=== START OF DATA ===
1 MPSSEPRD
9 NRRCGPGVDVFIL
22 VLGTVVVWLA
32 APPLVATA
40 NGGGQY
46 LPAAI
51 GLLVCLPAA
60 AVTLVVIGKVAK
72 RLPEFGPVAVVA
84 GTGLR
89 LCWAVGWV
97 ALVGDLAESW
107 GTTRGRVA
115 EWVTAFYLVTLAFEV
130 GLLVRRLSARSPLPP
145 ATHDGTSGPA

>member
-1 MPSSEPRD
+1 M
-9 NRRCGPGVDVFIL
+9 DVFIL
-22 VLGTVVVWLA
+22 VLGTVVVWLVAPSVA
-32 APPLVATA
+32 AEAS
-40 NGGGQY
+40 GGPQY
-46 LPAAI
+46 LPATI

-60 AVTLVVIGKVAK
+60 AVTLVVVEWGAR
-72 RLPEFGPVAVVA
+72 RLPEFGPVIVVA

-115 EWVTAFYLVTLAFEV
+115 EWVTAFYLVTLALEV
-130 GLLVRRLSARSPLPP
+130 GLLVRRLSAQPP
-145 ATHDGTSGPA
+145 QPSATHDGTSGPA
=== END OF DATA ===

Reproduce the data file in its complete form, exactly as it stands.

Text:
1 MPSSEPRD
9 NRRCGPGVDVFIL
22 VLGTVVVWLA
32 APPLVATA
40 NGGGQY
46 LPAAI
51 GLLVCLPAA
60 AVTLVVIGKVAK
72 RLPEFGPVAVVA
84 GTGLR
89 LCWAVGWV
97 ALVGDLAESW
107 GTTRGRVA
115 EWVTAFYLVTLAFEV
130 GLLVRRLSARSPLPP
145 ATHDGTSGPA

>member
-1 MPSSEPRD
+1 M
-9 NRRCGPGVDVFIL
+9 DVFIL
-22 VLGTVVVWLA
+22 VLGTVVVWLVAPSVA
-32 APPLVATA
+32 AEAS
-40 NGGGQY
+40 GGPQY
-46 LPAAI
+46 LPATI

-60 AVTLVVIGKVAK
+60 AVTLVVVEWGAR
-72 RLPEFGPVAVVA
+72 RLPEFGPVIVVA

-115 EWVTAFYLVTLAFEV
+115 EWVTAFYLVTLALEV
-130 GLLVRRLSARSPLPP
+130 GLLVRRLSAQPP
-145 ATHDGTSGPA
+145 QPSATHDGTSGPA